• In Focus

    Facial recognition technology: police powers and the protection of privacy

    Facial recognition technology is used to identify individuals or to verify someone’s identity. Live facial recognition has been used by several police forces in England and Wales in collaboration with the private sector. There have been calls for increased scrutiny and oversight of the powers of the police to use the technology, including in the House of Lords. This article summarises the debates about the use of this technology.

  • In Focus

    Forensic Science Regulator Bill

    The Forensic Science Regulator Bill would put the existing forensic science regulator post on a statutory basis. The bill would also give the regulator powers to enforce a statutory code of practice for forensic science activities relating to the criminal justice system in England and Wales. The bill has completed its stages in the House of Commons and is due to have its second reading in the Lords on 19 March 2021.

  • In Focus

    Sanctions (EU Exit) (Miscellaneous Amendments) (No. 4) Regulations 2020

    The House of Lords is due to consider the Sanctions (EU Exit) (Miscellaneous Amendments) (No. 4) Regulations 2020 on 8 February 2021. The regulations, which came into force on 1 January 2021, are a consequence of a change in policy and drafting approach to sanctions licences issued by British Overseas Territories and Crown Dependencies. This article examines what the regulations do and why they have been made.

  • In Focus

    Bribery Act 2010: Post-Legislative Scrutiny

    In 2018, the House of Lords Select Committee on the Bribery Act 2010 conducted post-legislative scrutiny of the legislation. This included examining whether it had led to stricter prosecution of corrupt conduct. In March 2019, the Committee published its report. This article summarises the report and the Government’s response.

  • In Focus

    New legal definition of ‘antique firearm’

    The use of antique firearms in criminal activity has risen in recent years. Antique firearms which are kept as ornaments or curiosities are currently exempt from several provisions within firearms legislation. At present, there is no statutory definition of ‘antique firearm’. This article discusses new regulations that seek to introduce a legal definition.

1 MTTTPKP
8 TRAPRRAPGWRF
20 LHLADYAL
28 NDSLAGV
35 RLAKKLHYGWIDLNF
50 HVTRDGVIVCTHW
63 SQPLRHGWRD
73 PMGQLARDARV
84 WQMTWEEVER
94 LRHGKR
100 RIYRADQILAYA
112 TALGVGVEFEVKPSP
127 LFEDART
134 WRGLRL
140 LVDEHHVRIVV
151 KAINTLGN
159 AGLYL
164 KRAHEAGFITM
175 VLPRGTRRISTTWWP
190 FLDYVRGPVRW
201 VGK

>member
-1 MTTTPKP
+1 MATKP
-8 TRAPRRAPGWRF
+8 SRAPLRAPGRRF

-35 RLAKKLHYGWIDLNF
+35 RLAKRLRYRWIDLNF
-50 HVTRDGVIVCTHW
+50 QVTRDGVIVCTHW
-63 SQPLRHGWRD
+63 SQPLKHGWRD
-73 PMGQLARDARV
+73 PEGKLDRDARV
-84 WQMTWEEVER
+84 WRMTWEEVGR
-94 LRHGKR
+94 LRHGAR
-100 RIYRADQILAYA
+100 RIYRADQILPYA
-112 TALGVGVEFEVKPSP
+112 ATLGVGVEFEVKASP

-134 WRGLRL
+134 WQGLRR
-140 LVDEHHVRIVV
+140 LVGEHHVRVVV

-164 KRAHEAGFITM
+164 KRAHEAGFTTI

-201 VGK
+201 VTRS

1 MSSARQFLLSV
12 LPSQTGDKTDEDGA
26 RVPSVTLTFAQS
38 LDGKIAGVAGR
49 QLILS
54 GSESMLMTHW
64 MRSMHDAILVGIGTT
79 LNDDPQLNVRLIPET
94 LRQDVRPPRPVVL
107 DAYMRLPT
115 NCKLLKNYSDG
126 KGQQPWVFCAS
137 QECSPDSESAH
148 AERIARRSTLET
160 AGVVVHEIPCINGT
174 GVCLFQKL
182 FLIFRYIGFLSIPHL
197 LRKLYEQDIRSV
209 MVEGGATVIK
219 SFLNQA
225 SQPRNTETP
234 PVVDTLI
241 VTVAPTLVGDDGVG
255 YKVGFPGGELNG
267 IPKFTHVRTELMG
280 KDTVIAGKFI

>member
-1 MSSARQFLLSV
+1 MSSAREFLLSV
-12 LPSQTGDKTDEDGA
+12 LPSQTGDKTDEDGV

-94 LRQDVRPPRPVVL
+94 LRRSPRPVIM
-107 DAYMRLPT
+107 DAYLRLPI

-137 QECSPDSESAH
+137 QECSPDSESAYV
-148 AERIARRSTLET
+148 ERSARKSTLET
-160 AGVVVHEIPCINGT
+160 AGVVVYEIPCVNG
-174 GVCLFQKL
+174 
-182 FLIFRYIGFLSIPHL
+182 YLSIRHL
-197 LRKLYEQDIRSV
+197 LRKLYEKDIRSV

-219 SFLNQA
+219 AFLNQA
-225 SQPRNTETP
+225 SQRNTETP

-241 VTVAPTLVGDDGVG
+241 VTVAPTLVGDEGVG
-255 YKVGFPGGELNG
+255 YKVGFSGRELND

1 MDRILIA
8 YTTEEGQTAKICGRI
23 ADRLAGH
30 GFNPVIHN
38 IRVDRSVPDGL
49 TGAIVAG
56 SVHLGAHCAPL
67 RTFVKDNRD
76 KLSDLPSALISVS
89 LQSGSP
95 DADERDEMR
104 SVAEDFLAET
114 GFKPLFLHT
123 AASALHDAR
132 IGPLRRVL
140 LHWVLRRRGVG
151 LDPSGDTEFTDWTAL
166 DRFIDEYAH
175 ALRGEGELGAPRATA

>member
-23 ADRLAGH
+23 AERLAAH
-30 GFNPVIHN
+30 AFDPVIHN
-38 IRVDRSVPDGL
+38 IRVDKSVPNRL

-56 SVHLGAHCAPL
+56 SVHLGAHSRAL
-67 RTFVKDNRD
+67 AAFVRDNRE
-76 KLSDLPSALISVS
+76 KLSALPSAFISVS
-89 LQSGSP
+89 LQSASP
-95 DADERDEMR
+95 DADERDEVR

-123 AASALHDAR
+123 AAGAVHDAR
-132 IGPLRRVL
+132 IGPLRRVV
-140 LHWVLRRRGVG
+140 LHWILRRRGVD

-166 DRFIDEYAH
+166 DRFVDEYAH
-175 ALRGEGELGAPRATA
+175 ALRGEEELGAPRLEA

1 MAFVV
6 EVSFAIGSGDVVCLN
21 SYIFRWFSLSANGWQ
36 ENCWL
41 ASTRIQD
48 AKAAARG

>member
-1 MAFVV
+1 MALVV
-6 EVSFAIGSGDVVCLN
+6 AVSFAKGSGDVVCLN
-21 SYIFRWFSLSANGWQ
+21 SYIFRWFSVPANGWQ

• Research Briefing

    Domestic Abuse Bill: Briefing for Lords Stages

    This government bill seeks to increase awareness of domestic abuse, strengthen support for victims and improve the effectiveness of the justice system. The bill includes provisions on several areas. It includes a new definition of domestic abuse, extra protection for victims and witnesses in court, and codifies the principle that consent to offences involving violent or abusive behaviour is not a defence.

  • In Focus

    Sanctions (EU Exit) (Consequential Provisions) (Amendment) Regulations 2020

    Since the passage of the Sanctions and Anti-Money Laundering Act 2018, the Government has been preparing for the UK to implement sanctions once it is no longer covered by the EU’s legal framework. The draft Sanctions (EU Exit) (Consequential Provisions) (Amendment) Regulations 2020 would amend existing sanctions regulations made under the 2018 act to ensure that references in other pieces of primary and secondary legislation are up to date.

  • In Focus

    Domestic abuse in the UK: Government support

    During the Covid-19 pandemic, domestic abuse charities have reported a sharp increase in demand for their services. In response, the Government has provided additional funding to local authorities and domestic violence groups, and is seeking to enact further measures through the Domestic Abuse Bill shortly to come before the House of Lords.

  • In Focus

    Prosecution of Offences (Custody Time Limits) (Coronavirus) (Amendment) Regulations 2020

    These regulations temporarily increase the amount of time that a defendant can be held in custody whilst awaiting a crown court trial. The Government said that the purpose of the regulations is to provide reassurance to victims and the public following the recent delays in trial listings caused by the Covid-19 pandemic. The regulations came into force on 28 September 2020 and will expire on 28 June 2021.

  • In Focus

    Sentencing for emergency service deaths: Calls for change

    The sentencing of offenders whose crimes lead to the death of an emergency service worker can vary depending upon the conviction received. The Harper’s Law campaign has called for life sentences to be imposed in instances where an emergency service worker is killed as a direct result of a crime. This article discusses life sentences, minimum terms, and recent calls for change to sentencing in England and Wales. This is due to be the subject of an oral question in the House of Lords on 1 October 2020.